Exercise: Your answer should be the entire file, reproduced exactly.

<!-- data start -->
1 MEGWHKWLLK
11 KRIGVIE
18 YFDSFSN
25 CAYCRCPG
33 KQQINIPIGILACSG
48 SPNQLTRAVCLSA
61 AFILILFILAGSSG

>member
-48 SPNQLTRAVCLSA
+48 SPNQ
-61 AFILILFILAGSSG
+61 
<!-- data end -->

1 MEGWHKWLLK
11 KRIGVIE
18 YFDSFSN
25 CAYCRCPG
33 KQQINIPIGILACSG
48 SPNQLTRAVCLSA
61 AFILILFILAGSSG

>member
-48 SPNQLTRAVCLSA
+48 SPNQ
-61 AFILILFILAGSSG
+61 